Relatives of Australian death-row prisoner Myuran Sukumaran react as they arrive at Wijayapura port to visit the prison island of Nusa Kambangan in Cilacap, Central Java, Indonesia, April 28, 2015. REUTERS/Idhad Zakaria/Antara Foto
(Reuters) – Eight drug-trafficking convicts from several countries were executed by an Indonesian firing squad shortly after midnight on Wednesday, local media said, but a Filipina who was on death row with them was unexpectedly spared at the last minute.
There was no immediate official confirmation from Indonesia that the eight men had been executed, though a lawyer for two Australians among the group said they had both been shot dead.
The Brazilian government also confirmed one of its citizens had been killed as well, saying it was shocked by the second execution of a Brazilian in Indonesia in three months despite President Dilma Rousseff’s personal humanitarian appeals.
Earlier, Jakarta rejected last-ditch pleas from around the world for clemency to be granted to the drug traffickers from Nigeria, Australia, Brazil and Indonesia, ordering their mass execution to proceed within hours.
A spokesman for the Attorney General’s Office said it had delayed the execution of Mary Jane Veloso, a housemaid and mother of two who was arrested in 2010 after she arrived in Indonesia with 2.6 kg of heroin hidden in her suitcase.
He said the delay came in response to a request from Manila after an employment recruiter, whom Veloso had accused of planting the drugs in her luggage, gave herself up to police in the Philippines on Tuesday.
Supporters holding a vigil for Veloso outside the Indonesian embassy in Manila cheered and clapped on hearing the news.
The proposed death penalties strained ties between Indonesia and other countries, in particular Australia and Brazil.
Amnesty International said the executions were “utterly reprehensible”.
“The execution of eight people in Indonesia today shows complete disregard for due process and human rights safeguards,” it said in a statement.
In Australia and around the world, supporters of those executed expressed sadness, shock and anger on social media.
“Ham-fisted policy from a medieval regime,” Twitter user Darren Reid said. “You will never get a travel cent from me.”
Virgin tycoon Richard Branson, who has campaigned against the death penalty for drugs offences, said he was shattered by the executions despite calls for clemency.
Hours before the expected executions, crowds had gathered in cities across Australia to hold vigils for Myuran Sukumaran and Andrew Chan, holding placards and calling for Australia to respond strongly to its neighbour if the executions proceed.
Security was tightened on Tuesday at the prison on an island off Cilacap town on the Java coast ahead of the executions.
A small group of protesters held a candlelight vigil, weeping and singing hymns as they counted down the minutes to the executions, calling for the death penalty to be abolished.
A lawyer for the Brazilian man said witnesses of the execution would leave the island in about two hours.
Officials said the prisoners were to be given the choice to stand, kneel or sit before the firing squad, and to be blindfolded. Their hands and feet were to be tied.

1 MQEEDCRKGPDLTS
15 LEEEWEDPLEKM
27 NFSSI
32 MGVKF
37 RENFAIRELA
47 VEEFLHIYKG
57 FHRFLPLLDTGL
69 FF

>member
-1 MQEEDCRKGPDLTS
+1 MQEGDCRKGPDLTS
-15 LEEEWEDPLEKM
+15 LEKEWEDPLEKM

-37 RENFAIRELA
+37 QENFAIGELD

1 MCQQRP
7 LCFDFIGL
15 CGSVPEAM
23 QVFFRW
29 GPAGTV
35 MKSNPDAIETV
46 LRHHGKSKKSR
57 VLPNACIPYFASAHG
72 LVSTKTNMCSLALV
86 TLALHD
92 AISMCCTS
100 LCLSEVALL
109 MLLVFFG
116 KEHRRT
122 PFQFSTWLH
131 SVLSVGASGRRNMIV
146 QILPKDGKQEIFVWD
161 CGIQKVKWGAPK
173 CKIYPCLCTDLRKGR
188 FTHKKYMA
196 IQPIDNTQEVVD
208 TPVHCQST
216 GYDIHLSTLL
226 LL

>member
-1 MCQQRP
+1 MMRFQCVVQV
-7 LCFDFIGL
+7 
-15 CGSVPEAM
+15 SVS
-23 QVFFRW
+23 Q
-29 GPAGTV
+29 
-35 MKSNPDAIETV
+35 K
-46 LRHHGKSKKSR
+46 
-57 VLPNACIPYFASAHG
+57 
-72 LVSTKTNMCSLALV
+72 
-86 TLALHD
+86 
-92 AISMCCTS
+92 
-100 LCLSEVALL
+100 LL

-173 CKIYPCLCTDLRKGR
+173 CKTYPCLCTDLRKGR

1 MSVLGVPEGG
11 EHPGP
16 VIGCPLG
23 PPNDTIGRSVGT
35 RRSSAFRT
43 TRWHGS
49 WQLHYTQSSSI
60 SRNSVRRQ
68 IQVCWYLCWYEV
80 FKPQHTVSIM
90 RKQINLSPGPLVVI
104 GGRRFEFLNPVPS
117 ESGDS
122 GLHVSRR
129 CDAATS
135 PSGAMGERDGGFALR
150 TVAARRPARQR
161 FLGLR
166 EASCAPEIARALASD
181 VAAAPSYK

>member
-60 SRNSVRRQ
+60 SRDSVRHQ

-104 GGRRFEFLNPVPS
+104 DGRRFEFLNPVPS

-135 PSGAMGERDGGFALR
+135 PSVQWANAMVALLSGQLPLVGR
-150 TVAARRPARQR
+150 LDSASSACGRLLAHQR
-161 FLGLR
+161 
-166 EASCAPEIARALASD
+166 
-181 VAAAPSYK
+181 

Twelve marksmen were assigned to fire at the heart of each prisoner, but only three would have live ammunition. Authorities say this is so that the executioner remains unidentified.
The unexpected reprieve for the Filipina came after a compatriot who had promised Veloso a job in Indonesia and given her the suitcase with heroin secreted in its lining, surrendered to police in the Philippines on Tuesday.
Veloso’s lawyers had filed a human trafficking complaint against the recruiter, Maria Cristina Sergio.
Philippine President Benigno Aquino leapt on the development to make one last appeal to spare Veloso, arguing that she could be a vital witness in prosecuting drug syndicates.
His plea appeared to have been rebuffed and Celia Veloso, Mary Jane’s mother, told Philippine radio that her family had already been on the way to retrieve her daughter’s remains. But in the ensuing hours there was a change of heart.
Authorities on Monday granted Australian Chan’s final wish, which was to marry his Indonesian girlfriend at the prison.
But they rejected last-minute appeals from Australia to save the lives of Sukumaran and Chan, who were arrested in 2005 as the ringleaders of a plot to smuggle heroin out of Indonesia.
Australian Foreign Minister Julie Bishop told ABC television earlier: “Should these executions proceed in the manner that I anticipate, of course, there will have to be consequences.”
Australia-Indonesia relations have been tested in recent years by disputes over people smuggling and spying. In late 2013 Indonesia recalled its envoy and froze military and intelligence cooperation over reports that Canberra had spied on top Indonesian officials, including the former president’s wife.
Indonesia has harsh punishments for drug crimes and resumed executions in 2013 after a five-year gap. Six have been executed so far this year.
The case of the latest group to be executed had drawn significant media attention because the Australian government was openly outraged over the cases and because many saw the judicial process some convicts went through as unfair.
There were at least two ongoing legal appeals from the eight executed prisoners, Amnesty said, adding that one of them had mental disabilities.
(Additional reporting by Randy Fabi, Fergus Jensen and Gayatri Suroyo in JAKARTA; Writing by John Chalmers)